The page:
Article: Tennessee: Furloughs possible at community colleges

PDF: Procedural Framework for Academic Program Discontinuance

Video: Budget ax falls on higher education

Article: No University of Tennessee at Chattanooga sports in line to be cut

Article: Chattanooga: Higher education facing two-tiered cuts

Article: Tennessee: Petersen urges dropping tuition cap

Article: University of Tennessee official discuss more possible cuts

Article: Tennessee: University’s athletics faces tough decisions

PDF: UT Budget Reduction Plan

Article: University of Tennessee at Chattanooga takes slices out of budget for next year

Article: Tennessee: Top brass in UT system take pay cuts

Article: UT President, Executive Staff Take Voluntary Pay Cut, Relinquish Staff Cars

Article: Chattanooga : Higher education facing two-tiered cuts

PDF: Higher Education Budget Plan

Article: Chattanooga: Tight times for athletics

PDF: UTC Athletic Budget

PDF: Chancellor Brown’s letter

PDF: Application of reduce Resources

Article: Chattanooga: Potential layoffs, travel cuts in UTC budget

Article: University of Tennessee system tackles funding needs

Article University of Tennessee faculty protest state cuts

Article: Tennessee: Protestors warn of further budget cuts in higher education

Article: Chattanooga: ‘Tough’ cuts to change UTC

Article: Future cuts may change University of Tennessee at Chattanooga

Article: University of Tennessee at Chattanooga cuts $500,000 from operating funds

PDF: UTC Mid Year Base Budget Reductions

Article: University of Tennessee at Chattanooga chief outlines cutbacks

Edie Irons, a spokeswoman for the Project on Student Debt, said though some will make a case that most students are receiving more than enough aid to get by, a lot of the money included in financial aid packages and in refund checks is loaned.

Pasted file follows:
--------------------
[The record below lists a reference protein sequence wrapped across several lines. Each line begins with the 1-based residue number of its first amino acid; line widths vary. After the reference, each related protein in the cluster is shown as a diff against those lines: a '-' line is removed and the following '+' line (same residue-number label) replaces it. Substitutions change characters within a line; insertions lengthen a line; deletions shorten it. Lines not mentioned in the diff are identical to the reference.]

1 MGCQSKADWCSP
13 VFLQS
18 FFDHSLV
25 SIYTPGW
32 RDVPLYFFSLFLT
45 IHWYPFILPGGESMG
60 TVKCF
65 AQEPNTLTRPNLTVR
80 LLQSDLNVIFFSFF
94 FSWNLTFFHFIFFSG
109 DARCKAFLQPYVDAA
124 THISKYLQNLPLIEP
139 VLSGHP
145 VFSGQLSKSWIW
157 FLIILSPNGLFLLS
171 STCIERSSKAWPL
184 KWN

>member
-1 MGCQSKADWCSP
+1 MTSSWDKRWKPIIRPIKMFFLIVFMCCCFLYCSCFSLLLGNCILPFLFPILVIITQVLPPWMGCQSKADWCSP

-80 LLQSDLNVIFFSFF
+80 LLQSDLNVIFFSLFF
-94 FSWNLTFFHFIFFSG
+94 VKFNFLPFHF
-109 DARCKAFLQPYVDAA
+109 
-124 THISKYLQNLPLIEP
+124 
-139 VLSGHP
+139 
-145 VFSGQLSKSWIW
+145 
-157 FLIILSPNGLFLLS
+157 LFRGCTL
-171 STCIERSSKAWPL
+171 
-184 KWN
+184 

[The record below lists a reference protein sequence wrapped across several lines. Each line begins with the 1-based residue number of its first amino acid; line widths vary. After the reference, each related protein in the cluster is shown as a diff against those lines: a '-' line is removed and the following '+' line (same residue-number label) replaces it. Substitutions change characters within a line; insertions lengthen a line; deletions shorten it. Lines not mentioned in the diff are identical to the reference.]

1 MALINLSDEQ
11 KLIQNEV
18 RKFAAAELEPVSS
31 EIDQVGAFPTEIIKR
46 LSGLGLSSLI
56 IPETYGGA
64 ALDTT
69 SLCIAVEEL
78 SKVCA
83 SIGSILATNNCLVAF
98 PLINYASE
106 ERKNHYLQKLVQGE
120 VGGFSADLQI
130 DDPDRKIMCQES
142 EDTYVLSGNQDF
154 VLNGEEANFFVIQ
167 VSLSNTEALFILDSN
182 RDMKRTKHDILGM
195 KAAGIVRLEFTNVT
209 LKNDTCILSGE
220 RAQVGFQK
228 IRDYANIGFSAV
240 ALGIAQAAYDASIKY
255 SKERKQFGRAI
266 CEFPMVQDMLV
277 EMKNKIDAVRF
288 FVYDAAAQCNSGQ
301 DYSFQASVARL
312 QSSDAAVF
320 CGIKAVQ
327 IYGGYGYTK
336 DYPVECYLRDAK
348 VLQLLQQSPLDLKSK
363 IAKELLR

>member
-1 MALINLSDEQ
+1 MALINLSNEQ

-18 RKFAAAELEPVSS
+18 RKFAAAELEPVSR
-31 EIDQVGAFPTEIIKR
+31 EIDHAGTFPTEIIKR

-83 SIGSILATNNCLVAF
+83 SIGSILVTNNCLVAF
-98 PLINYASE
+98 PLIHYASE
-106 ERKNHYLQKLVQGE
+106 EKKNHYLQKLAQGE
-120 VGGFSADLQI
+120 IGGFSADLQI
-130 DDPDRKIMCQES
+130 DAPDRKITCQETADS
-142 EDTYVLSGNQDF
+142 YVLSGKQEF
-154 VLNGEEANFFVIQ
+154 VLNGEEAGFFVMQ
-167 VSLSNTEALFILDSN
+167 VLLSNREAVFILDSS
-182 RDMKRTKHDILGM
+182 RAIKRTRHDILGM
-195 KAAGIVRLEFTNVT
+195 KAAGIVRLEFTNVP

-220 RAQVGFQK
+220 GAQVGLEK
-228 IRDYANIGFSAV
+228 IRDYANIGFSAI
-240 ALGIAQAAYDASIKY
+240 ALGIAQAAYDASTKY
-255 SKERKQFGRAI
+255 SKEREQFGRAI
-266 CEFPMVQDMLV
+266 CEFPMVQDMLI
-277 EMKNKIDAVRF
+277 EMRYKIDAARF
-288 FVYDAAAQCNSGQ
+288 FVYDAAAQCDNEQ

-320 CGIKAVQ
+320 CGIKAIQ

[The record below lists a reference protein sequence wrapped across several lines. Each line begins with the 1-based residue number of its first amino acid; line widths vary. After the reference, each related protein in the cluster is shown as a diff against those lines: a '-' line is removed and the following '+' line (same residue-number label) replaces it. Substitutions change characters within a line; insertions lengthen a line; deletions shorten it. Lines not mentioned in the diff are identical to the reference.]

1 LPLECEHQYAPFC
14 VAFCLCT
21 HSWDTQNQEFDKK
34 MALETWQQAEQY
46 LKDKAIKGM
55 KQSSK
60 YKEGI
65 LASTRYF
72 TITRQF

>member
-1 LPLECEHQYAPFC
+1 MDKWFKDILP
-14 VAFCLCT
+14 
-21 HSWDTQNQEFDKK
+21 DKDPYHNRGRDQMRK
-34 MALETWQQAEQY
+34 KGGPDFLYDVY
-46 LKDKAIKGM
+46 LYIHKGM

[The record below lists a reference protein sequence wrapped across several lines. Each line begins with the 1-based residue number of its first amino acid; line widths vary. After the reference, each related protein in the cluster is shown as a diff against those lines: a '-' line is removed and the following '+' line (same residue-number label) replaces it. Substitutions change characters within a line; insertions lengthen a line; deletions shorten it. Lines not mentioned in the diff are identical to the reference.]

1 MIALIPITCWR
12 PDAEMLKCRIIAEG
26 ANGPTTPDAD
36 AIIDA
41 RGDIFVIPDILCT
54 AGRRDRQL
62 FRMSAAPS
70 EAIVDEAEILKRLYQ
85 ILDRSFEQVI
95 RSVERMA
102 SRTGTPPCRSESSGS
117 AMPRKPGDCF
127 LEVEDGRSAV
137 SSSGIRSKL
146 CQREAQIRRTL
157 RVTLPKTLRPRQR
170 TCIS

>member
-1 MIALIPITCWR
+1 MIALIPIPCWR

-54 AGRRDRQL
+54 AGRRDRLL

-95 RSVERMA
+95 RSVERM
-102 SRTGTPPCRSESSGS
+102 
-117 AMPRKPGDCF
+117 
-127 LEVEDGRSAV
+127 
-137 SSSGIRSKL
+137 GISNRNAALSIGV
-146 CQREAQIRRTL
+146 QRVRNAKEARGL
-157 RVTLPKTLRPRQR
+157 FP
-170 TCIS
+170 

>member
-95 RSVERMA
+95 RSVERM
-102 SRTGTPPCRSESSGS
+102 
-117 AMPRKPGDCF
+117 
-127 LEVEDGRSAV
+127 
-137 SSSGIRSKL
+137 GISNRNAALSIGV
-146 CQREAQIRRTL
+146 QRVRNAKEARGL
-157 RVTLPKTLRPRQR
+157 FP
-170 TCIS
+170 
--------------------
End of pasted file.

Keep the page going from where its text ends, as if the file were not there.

She also said financial aid packages are intended to cover a wide range of costs — more than just tuition and fees.

“The term refund doesn’t give an accurate impression,” Ms. Irons said. “It makes it seem like it is money that isn’t needed. These are valid and real expenses outside of tuition and fees.”

UT chancellors reviewed the issue of student refunds and scholarships at the February UT board of trustees meeting. Trustees appeared shocked at the amount of financial assistance students in Tennessee are receiving.

Ninety-nine percent of all students admitted to UT receive the HOPE scholarship, said Dr. Jimmy Cheeks, chancellor at UT.

At UTC, 36 percent of students receive the HOPE scholarship, which requires a 3.0 high-school grade point average and awards $4,000 per year for tuition. The cost of attending a UT campus, plus the cost of food and housing, ranges from $11,475 per year at UT Martin to $20,452 per year at UT.

Dr. Cheeks also said UT offers many other full-time tuition scholarships for underprivileged students. For example, the Pledge Scholarship pays tuition and room and board for more than 250 students in families making $42,000 and below, he said.